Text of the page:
This collection of six volumes is a masterful and invaluable introduction to the history, theology, piety, and worship of the Eastern Orthodox Church. The Rev. John Mason Neale, himself sympathetic to the Oxford movement, does a wonderful job of not only introducing the Orthodox Church to the English-speaking world (at a time when it was little more than a mystery of the East), but also going deeper into the mystical theology, worship, and peculiarities of the Eastern Church as compared with the West.
The first four volumes provide an overview of Orthodox theology and history, as well as a more detailed look at the histories of the Patriarchates of both Alexandria and Antioch. Volume five provides more introductions to the theology of the Eastern Church, with a particular emphasis on its worship, liturgy, vestments, and ceremonies. The final volume is a collection of unique English translations of a number of Eastern hymns and canons that provide an even deeper insight into the theology and mystery of the Eastern Orthodox perspective. A must-have collection for anyone interested in either the history of the Oxford Movement (and its influence on the English churches) or the history and theology of the Eastern Orthodox Church.
The Logos edition adds a lot of value to this collection. Every word is indexed for near-instant search results. The works are all tagged for easy cross-reference with other resources. Scripture references appear on mouseover, and a click takes you to the passage in context.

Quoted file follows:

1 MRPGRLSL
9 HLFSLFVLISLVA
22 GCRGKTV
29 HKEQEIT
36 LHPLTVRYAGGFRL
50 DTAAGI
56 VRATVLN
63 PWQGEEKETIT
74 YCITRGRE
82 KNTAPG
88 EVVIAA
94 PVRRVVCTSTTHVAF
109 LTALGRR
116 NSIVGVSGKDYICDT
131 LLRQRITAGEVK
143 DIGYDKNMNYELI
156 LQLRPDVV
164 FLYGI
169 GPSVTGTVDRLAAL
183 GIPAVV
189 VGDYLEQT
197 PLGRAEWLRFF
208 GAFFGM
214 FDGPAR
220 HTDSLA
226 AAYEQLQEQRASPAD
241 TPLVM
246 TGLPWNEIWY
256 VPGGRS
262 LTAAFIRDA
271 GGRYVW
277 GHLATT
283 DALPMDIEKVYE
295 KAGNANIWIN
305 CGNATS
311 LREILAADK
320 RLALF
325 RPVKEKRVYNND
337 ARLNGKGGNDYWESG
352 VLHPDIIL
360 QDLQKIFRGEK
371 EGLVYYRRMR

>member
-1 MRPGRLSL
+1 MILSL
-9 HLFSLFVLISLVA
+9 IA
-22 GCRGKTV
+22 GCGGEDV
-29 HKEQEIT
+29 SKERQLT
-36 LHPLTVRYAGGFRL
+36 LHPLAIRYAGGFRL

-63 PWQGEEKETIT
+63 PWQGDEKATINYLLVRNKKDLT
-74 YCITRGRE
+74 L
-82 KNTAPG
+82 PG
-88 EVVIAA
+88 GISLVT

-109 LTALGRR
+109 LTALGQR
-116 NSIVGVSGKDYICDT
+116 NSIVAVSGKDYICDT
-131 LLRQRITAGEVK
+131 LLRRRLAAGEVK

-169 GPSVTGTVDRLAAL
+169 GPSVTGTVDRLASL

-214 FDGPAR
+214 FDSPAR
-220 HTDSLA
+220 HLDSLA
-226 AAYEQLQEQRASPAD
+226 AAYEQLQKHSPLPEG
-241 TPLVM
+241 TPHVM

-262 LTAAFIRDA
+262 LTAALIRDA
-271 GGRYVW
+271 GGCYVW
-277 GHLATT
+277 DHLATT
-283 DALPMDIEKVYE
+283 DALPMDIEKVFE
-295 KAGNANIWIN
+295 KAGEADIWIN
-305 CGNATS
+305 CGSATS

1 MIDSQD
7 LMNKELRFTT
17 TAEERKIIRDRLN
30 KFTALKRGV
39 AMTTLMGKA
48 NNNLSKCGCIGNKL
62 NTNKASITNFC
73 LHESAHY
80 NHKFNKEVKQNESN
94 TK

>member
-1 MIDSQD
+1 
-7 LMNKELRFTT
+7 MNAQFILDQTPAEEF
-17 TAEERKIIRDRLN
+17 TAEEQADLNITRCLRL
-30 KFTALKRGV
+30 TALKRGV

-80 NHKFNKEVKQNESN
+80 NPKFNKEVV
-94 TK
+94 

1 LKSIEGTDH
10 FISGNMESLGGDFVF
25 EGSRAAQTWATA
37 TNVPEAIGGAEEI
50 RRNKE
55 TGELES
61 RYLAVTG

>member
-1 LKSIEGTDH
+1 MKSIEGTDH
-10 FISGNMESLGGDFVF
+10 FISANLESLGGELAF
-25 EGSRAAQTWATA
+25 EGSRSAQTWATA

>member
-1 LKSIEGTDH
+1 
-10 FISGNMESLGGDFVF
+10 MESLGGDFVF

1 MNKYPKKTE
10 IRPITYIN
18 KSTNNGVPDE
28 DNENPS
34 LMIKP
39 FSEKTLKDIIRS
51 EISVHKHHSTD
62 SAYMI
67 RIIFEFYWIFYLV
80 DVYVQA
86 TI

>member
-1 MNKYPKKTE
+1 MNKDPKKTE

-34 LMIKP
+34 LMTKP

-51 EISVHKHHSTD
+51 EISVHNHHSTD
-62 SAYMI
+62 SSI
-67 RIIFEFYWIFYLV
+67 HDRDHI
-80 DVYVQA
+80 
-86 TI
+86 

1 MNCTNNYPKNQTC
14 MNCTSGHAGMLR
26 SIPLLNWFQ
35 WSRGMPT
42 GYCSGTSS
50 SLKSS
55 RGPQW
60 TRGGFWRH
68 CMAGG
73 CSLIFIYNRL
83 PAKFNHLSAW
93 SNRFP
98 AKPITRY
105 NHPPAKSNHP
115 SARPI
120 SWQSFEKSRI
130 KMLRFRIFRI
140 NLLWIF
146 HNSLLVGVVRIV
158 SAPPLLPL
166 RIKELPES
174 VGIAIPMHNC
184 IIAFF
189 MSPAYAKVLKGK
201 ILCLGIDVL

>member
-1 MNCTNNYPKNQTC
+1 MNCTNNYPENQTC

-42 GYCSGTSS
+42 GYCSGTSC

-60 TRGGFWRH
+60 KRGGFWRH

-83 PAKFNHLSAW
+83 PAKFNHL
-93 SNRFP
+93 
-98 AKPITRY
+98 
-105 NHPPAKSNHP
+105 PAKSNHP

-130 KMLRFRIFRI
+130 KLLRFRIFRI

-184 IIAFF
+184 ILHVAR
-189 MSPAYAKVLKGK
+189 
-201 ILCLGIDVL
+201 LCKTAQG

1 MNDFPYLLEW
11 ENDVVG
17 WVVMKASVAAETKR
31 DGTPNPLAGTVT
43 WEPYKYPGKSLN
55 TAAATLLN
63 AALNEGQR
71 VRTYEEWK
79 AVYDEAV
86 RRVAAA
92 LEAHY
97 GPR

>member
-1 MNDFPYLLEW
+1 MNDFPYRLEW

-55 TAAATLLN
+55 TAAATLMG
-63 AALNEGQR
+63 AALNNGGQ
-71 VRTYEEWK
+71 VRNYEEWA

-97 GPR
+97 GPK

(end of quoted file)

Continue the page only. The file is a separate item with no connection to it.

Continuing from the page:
John Mason Neale (1818–1866) was a translator, scholar, hymn-writer, and priest in the Church of England. Born in London to an Anglican minister, Neale became fond of the Oxford Movement later in life and, as a result, found opposition from both his diocesan bishop and his congregation. Forced to resign, he spent most of his life working on translations of ancient hymns and liturgies, especially of the Eastern Orthodox tradition, as well as co-founding the Society of Saint Margaret and the Anglican and Eastern Churches Association. He was responsible for translating and introducing a number of ancient and Eastern hymns and liturgies to the English-speaking world. He was also, notably, a contributor to the Christmas hymn “Good Christian Men, Rejoice,” as well as the Boxing Day carol of “Good King Wenceslas.” His most popular historical works include History of the Holy Eastern Church and History of the so-called Jansenist Church of Holland. He is commemorated by both the Anglican churches (August 7) and the Evangelical Lutheran Church in America (July 1).